No. 06-CR-229 (ENV).

576 F.Supp.2d 385 (2008)

UNITED STATES of America v. Alfred CARONIA, Defendant.

United States District Court, E.D. New York.

Attorney(s) appearing for the Case

Jennifer Lynn McCann, Thomas F. Liotti, Law Offices of Thomas F. Liotti, Garden City, NY, for Defendant.


VITALIANO, District Judge.

Defendant moves to dismiss the two-count misdemeanor information charging him with certain violations of the misbranding provisions of the Food, Drug, and Cosmetic Act ("FDCA"), 21 U.S.C. § 301 et seq. The motion is denied in its entirety.


I. Factual History

The following facts are taken from the superseding misdemeanor information filed August 19, 2008 and, for purposes of this motion to dismiss, are accepted as true.

Orphan Medical, Inc. ("Orphan"), now known as Jazz Pharmaceutical, was a specialty pharmaceutical company focused primarily on the development of drugs to treat pain, sleep disorders, and central nervous system disorders. Orphan manufactured the drug Xyrem, a powerful sleep-inducing depressant whose active ingredient was gamma-hydroxybutryate ("GHB").1 In July 2002, the U.S. Food and Drug Administration ("FDA") first approved Xyrem to treat cataplexy, a condition associated with narcolepsy. In November 2005, the FDA also approved Xyrem to treat excessive daytime sleepiness ("EDS") in patients with narcolepsy. Xyrem has been approved by the FDA only for these two uses, or "indications". Use of Xyrem has been associated with a number of serious potential side effects, and abuse of the drug can lead to dependence and withdrawal symptoms as well as serious medical problems including seizures, coma, and death. Overdosing on Xyrem could cause, among other things, a slow heart rate and coma. Xyrem's FDA-approved labeling contains a "black box" warning about the dangers of its side effects and possible abuse, which is the most serious warning the FDA can require to be placed on the labeling of a prescription drug. Its labeling states that Xyrem's safety and efficacy have not been established in patients under 16 years of age, that it was important to keep the drug away from children, and that there was "very limited" experience with the drug in elderly patients. Xyrem was designated a Schedule III Controlled Substance for medical use, meaning that it could not be sold, distributed or provided to anyone other than for a prescribed use.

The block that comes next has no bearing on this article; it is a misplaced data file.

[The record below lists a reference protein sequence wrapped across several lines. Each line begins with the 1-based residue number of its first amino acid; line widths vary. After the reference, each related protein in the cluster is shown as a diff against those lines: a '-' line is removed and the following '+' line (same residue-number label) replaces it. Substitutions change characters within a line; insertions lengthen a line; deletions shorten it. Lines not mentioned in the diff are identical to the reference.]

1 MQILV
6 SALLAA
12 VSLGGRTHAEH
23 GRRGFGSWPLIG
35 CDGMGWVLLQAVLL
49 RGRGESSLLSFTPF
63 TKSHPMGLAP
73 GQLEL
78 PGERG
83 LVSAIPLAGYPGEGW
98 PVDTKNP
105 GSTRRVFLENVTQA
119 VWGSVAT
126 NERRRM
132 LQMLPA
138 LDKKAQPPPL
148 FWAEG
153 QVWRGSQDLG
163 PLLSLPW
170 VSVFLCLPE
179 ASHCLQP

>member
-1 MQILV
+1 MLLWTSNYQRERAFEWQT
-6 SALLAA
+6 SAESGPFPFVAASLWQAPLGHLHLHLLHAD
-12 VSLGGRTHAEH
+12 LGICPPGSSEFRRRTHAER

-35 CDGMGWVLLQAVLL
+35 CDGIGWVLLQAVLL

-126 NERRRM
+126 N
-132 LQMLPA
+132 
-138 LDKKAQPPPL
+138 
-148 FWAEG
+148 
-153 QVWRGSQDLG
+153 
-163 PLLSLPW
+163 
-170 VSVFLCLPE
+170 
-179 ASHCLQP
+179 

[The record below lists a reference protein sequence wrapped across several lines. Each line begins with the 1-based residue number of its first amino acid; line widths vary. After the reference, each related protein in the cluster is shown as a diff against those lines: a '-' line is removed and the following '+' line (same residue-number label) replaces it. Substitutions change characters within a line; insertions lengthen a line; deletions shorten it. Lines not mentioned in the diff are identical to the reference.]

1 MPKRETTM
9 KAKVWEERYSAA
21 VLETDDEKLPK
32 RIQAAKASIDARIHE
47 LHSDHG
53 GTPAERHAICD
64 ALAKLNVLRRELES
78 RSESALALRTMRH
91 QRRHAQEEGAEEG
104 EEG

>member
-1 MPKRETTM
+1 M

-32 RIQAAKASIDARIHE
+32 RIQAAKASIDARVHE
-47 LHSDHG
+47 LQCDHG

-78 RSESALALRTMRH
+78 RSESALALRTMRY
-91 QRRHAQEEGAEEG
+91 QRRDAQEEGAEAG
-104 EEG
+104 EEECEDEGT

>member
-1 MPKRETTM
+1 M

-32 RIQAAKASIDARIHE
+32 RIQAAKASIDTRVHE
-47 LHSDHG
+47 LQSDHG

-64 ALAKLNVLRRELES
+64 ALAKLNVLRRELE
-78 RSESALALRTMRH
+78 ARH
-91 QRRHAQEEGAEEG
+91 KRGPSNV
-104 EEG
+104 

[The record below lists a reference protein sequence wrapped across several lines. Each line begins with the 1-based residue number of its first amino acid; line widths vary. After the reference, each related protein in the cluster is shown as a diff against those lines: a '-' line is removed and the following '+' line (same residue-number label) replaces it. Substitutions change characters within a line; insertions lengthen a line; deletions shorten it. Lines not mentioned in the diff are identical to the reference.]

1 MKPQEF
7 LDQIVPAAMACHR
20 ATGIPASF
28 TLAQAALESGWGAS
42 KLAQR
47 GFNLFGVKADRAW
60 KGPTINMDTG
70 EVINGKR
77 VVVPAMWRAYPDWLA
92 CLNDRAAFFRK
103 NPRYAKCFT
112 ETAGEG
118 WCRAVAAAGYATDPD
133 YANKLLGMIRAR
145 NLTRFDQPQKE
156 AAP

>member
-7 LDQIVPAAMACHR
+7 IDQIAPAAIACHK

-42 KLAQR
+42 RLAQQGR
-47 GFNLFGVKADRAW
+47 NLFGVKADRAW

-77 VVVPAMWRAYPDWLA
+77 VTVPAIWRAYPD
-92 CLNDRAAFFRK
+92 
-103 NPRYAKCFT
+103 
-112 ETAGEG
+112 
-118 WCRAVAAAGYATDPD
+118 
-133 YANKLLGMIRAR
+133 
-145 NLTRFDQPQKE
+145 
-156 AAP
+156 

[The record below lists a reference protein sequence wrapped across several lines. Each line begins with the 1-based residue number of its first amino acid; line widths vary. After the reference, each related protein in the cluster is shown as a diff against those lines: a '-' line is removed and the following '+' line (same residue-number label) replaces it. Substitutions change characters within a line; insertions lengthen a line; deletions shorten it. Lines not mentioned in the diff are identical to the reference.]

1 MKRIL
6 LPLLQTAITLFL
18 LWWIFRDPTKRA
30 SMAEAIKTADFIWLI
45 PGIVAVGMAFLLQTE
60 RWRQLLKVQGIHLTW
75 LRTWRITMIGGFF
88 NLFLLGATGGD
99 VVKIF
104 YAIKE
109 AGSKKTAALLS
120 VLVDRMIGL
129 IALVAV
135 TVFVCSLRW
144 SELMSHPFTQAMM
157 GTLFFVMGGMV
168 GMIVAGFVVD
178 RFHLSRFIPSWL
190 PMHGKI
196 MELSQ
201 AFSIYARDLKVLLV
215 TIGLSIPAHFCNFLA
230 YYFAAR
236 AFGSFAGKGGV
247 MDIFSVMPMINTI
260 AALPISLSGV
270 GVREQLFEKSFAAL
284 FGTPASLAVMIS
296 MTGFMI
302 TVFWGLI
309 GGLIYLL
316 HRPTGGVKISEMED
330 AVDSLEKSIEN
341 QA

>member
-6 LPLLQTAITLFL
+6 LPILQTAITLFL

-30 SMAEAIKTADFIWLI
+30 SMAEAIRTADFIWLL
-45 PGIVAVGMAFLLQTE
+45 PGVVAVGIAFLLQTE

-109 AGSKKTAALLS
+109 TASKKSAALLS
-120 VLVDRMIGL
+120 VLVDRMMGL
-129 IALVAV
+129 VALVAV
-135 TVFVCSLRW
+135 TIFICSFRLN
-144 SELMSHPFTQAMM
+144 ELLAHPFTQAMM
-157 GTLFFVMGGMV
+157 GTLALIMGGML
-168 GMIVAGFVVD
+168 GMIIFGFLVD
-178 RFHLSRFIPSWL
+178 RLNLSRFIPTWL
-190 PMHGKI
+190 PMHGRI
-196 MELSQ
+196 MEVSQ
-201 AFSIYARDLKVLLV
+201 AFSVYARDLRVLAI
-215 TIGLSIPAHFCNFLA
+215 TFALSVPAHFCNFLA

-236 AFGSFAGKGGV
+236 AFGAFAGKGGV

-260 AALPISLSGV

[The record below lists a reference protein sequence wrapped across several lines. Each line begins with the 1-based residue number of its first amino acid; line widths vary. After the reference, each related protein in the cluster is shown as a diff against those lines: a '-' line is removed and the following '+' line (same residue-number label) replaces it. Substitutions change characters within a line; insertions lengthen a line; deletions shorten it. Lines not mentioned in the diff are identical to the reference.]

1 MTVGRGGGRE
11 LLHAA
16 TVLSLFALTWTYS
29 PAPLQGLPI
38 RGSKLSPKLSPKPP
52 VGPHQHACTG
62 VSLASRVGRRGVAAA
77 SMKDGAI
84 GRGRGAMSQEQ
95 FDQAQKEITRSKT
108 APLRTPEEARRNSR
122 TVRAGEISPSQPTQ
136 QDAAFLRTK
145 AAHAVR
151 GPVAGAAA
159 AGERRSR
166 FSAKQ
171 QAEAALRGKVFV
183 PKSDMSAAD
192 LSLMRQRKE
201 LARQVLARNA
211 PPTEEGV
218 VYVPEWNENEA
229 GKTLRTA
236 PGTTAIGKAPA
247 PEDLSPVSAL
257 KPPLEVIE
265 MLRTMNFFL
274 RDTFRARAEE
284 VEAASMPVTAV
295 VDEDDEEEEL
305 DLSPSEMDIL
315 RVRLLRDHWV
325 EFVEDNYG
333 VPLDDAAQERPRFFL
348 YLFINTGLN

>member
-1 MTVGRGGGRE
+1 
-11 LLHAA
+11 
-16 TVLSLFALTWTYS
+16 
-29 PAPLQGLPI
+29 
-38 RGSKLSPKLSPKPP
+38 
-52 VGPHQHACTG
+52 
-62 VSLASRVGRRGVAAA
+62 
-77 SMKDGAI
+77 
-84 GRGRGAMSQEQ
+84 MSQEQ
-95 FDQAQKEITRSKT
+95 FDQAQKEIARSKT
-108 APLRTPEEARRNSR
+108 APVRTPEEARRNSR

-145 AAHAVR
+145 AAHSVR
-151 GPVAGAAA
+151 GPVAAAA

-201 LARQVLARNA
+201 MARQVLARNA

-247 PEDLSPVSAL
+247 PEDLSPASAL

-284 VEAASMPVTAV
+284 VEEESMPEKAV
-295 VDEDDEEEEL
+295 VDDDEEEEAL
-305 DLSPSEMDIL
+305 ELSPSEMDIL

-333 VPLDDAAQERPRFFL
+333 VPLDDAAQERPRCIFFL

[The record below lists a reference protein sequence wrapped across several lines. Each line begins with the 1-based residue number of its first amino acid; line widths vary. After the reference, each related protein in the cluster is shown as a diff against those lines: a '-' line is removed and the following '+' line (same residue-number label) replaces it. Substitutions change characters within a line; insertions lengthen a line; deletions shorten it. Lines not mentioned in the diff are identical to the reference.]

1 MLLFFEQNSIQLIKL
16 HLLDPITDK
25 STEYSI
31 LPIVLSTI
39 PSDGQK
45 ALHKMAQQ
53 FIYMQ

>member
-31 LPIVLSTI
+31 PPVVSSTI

Pursuant to the FDCA, manufacturers are restricted from marketing so-called "off-label" (i.e., non-FDA approved) uses of a drug. Such off-label marketing results in the drug being "misbranded" in violation of the statute.2 Count one of the instant information alleges that, between March 2005 and March 2006, defendant Alfred Caronia, an Orphan sales representative, knowingly and intentionally conspired with others to misbrand a drug by marketing Xyrem for off-label uses in violation of 21 U.S.C. §§ 331(a), (k), 333(a)(1), and 18 U.S.C. § 371. Count two of the information charges Caronia with a substantive violation of misbranding a drug while it was held for sale after shipment in interstate commerce, violating 21 U.S.C. §§ 331(k) and 333(a)(1).